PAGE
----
The Westfield Voice

The Student News Site of Westfield State University

The Westfield Voice

The Westfield Voice

Mission Impossible: Dieting in the DC


By Ariana Chiarenza

Picture this: It’s spring semester at Westfield State University. Spring Break is right around the corner and you, like many other college students have plans of heading south for break. After several months filled with holidays, celebrations, and winter weather, your body isn’t exactly what one would call “beach ready.” So, you decide to start a diet before Spring Break. But there’s one problem: your limited food choices.

Here at Westfield State University, we pride ourselves on our high-quality Fitness Center, and our proximity to Stanley Park. Our dining hall makes it known that they want us to eat healthier by advertising locally grown fruits and vegetables, as well as chefs to teach us healthier eating habits. But what about the food itself?

There are a number of reasons eating in the Dining Commons while dieting can pose a problem. One: the limited healthy options. Two: the limited variety in general. And three: the lack of accommodation. These three factors make it incredibly difficult to successfully diet in the dining hall without outside intervention.

Let’s break down some of the meal options the dining hall has to offer. There are bagels, toast, cereal or waffles. Then there’s soup or salad. Next there is pasta and pizza, along with an ever-changing Entree section. There are Clean Eats which also changes from meal to meal, next to the grill. There are sandwiches and wraps, stir fry, sushi, and sometimes a specialty dinner, which can range from a dish traditional to a country, to mac and cheese or mashed potato bowls.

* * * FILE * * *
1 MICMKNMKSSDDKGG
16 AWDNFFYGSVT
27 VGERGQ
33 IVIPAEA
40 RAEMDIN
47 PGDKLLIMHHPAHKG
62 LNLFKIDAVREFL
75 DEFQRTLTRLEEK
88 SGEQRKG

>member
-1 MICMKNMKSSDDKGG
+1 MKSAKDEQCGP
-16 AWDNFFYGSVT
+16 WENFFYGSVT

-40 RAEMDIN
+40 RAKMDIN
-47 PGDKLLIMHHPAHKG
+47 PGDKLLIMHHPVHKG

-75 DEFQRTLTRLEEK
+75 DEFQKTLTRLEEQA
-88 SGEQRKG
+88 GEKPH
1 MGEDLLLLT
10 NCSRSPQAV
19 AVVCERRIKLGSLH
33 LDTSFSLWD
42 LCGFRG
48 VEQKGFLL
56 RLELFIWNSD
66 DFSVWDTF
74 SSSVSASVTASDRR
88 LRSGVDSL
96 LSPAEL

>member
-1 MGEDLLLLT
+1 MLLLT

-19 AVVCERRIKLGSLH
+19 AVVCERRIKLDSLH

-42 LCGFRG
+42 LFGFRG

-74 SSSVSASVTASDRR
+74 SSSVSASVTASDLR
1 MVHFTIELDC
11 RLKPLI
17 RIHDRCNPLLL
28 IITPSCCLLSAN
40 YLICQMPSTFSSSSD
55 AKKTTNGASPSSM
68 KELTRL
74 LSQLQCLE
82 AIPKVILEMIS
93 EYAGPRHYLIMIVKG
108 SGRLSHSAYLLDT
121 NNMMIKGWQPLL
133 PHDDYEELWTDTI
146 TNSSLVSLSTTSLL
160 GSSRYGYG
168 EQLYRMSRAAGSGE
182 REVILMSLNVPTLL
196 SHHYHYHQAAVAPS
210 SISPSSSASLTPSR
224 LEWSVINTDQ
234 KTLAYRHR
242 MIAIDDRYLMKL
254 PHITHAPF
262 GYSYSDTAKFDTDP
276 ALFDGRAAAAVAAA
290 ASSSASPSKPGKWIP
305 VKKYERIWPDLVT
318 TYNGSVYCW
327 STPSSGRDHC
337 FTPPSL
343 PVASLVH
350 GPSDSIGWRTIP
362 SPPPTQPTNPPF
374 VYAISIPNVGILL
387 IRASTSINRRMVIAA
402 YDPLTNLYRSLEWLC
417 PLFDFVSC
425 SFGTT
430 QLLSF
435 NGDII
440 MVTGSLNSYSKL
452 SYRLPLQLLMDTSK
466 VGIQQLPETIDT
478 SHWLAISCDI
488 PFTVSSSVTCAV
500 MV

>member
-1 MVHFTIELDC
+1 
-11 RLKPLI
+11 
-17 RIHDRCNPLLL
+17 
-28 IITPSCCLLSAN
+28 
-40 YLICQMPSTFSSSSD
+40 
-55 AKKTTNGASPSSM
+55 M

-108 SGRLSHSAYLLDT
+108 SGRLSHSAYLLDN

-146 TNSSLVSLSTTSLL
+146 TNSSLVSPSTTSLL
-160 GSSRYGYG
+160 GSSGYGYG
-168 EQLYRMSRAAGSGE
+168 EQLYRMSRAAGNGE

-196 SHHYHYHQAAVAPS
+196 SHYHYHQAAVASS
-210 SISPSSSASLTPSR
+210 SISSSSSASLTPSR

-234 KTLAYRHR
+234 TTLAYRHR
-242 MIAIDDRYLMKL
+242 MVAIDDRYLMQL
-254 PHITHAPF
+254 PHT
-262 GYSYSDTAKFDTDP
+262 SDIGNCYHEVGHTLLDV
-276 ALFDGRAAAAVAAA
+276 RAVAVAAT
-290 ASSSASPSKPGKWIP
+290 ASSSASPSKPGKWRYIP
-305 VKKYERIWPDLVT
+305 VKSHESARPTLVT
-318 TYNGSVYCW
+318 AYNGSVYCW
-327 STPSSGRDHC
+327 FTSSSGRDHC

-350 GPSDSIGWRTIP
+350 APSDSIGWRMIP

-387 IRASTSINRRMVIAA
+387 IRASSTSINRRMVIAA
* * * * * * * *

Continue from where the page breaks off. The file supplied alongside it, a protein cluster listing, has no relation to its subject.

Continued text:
Say you’re going on a low carb diet. What does that leave you with? Bagels and cereal are all out–so is pasta and pizza. The Entrees change from meal to meal, and stir fry is cooked with lots of oil. You’re now left with salad, wraps, sushi, and Clean Eats. That’s the same four options almost every day, for however long your diet is. Which can get real dull real fast.

While these four options can get repetitive, it’s one thing to be dieting and reducing intake or making healthier choices. It’s another to do so with dietary restrictions. Both the Cleans Eats section and (sometimes) Entrees offer healthier alternatives–such as pork dishes or dishes cooked with dairy. Where does that leave Muslim and Jewish students who don’t eat pork? Where does that leave students with dairy allergies? The problem isn’t solely just for students dieting. It’s a cultural and lifestyle issue as well. What do vegetarians and vegans eat? Pasta and salad everyday? On days where only beef is available, what do Hindu students eat that’s healthy? Why is it that the only constant healthy option accessible to all is salad?

The main issue here isn’t the overall lack of healthy options on campus, as there are other locations if you’re willing to look, like Ely Harvest. The problem is that healthy options are not the default in the Dining Commons. For new students starting at Westfield State, you’ve probably heard the term “freshman fifteen” more times than they can count. But what is Westfield doing to combat those dreaded fifteen pounds? Seminars? Why is it that the healthiest food options available to students aren’t even located in the main dining hall? In order for a student to have more healthy eating options available, they must use their Dining Dollars, not meal swipes like in the Dining Commons. This makes it even harder for those students going the extra mile to eat healthier meals.

For most of us, dieting on campus requires healthy snacking and exercise in order to successfully lose weight. This means paying more money out of pocket to expand our options at a grocery store. But no number of healthy snacks or hours in the Fitness Center will truly produce results without a healthy, balanced diet. Until the Dining Commons make that an option, the most we can do is count our calories and hope for the best.

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